Club Penguin at School

Last fall, I used Club Penguin to teach internet safety to my students in grades 4 to 6. These students introduced me to the wildly popular social networking site for tweens so it was only fitting that I find a way for them to use it at school.

What is Club Penguin?

In Club Penguin, users take on a penguin persona and waddle around a frozen world, making friends and earning coins to buy virtual schwag. The makers have taken lots of time to make a safe site where kids can interact and play. CP is like World of Warcraft or Second Life for kids.

Some features of Club Penguin:

  • Free accounts allow plenty of room for fun. But it’s the paid accounts that unlock lots of features such as buying furniture for your penguin’s igloo and clothes for your penguin.
  • CP is a Flash game that runs in your web browser.
  • There’s an option that prevents free form text chatting. Kids can choose pre-written messages like “boy or girl?”.
  • Two player games like mancala encourage interaction with other penguins.
  • The community newspaper is popular with the kids.

Gearing Up

I planned to use the NetSmartz program to teach internet safety to my students. Meanwhile, my students showed me Club Penguin. In a moment of free time, the kids showed me how it works and invited me to an igloo party after school. I joined them for a few minutes. The kids were ecstatic the next day!

“Ms. Megan came to my igloo party!”

That’s when I decided to welcome Club Penguin into my internet safety unit.

Getting Permission

About 75% of my students already had Club Penguin accounts. I contacted all my parents to get permission for Club Penguin at school. A short note sent home with the kids got me approval.

The Plan

Day 1: Create accounts, log on, and explore. I gave two guiding rules to start: 1) Chat only with penguins of people in this classroom and 2) don’t add any buddies unless they’re also in the classroom.

Day 2: Huddle up with the students and get their reactions about the previous day’s activities. Ask them the following questions:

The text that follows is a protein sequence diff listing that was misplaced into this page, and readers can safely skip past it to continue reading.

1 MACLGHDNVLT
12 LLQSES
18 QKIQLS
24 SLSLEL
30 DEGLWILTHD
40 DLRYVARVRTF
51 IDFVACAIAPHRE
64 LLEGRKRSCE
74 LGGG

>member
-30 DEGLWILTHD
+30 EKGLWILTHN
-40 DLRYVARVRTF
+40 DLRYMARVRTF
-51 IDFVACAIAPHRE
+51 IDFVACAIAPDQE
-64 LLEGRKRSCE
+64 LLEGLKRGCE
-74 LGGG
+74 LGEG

• What did you discover in Club Penguin?
  • Who did you talk with?
  • What did strangers say to you? How did you react?
  • Did you see any inappropriate language in Club Penguin?
  • How could you fool someone into thinking you’re someone you’re not?

Day 3: Return to Club Penguin, especially looking for instances of following or breaking common sense safety guidelines. This time I logged on and interacted with the students as “just another penguin”. The kids enjoyed the opportunity to chat with me — I was so popular that I was led from igloo to igloo as kids showed off their stuff.

Day 4: Return to the class huddle to create a list of rules for behaving safely in Club Penguin.

Thanks to Will Richardson who got me thinking again about Club Penguin in an educational context.

I *Heart* Cory Doctorow

Cover picture of Overclocked bookSince reading Down and Out in the Magic Kingdom, I’ve been a fan of Cory Doctorow’s writing. Now, there’s Overclocked, a collection of short stories. The Kirkus review bills these books as “computer-related and bulging with knowing SF references”.

Overclocked is available for purchase at traditional booksellers and for free download. Each short story is available in several formats, notably as PDFs and podcasts.

What a great foundation for a lesson in Creative Commons! Here’s writing that’s also packaged as a dead-trees format, that presumably will make money for Mr. Doctorow, and he’s also giving it away. It defies all that I ever learned about making a living in this world. Yet, by most measures, Doctorow’s incredibly successful.

By the by, I’m always looking for computer-related writing to use with my computer classes so this collection is going on my list. To use at school, I look for short writing (full length novels are too difficult to include in a class not devoted to the topic) Other writings I like to use with computer classes:

  • Snow Crash by Neal Stephenson (excellent lessons on a life lived online & social networking)
  • Wired magazine articles (especially “Mother Earth Motherboard” by Neal Stephenson that chronicles the construction of a fiber optic Internet cable around the world: great writing and great lessons on how data flows on the Internet)
  • Takedown by Tsutomu Shimomura (the story of Kevin Mitnick’s capture for hacking, used with pro-Mitnick web sources to go along with Internet security lessons)
  • All the President’s Men by Bob Woodward (ok, so I cheat on this one and show the Dustin Hoffman and Robert Redford movie, which gets teens excited about Watergate and journalism’s role)

Draw Diagrams Like Visio

I just signed up for a free account at Gliffy, which bills itself as a web based diagramming program that feels like desktop software. It works a lot like Visio.

Signup requires an email address, so I probably won’t use Gliffy with my middle school students — which is a shame. I continue to struggle with how to handle signups that require email addresses for my youngest students (approx. age 9). But that’s a separate issue.

On to features I like in Gliffy:

  • share a drawing with collaborators
  • publish drawings to the web easily
  • loads fast (it’s Flash based)

Below is a sample drawing I whipped up in about three minutes (and that includes the “publish to web” bit).
My Sample Gliffy Image

I bet that Google buys Gliffy to add to the Docs and Spreadsheets tools they already have.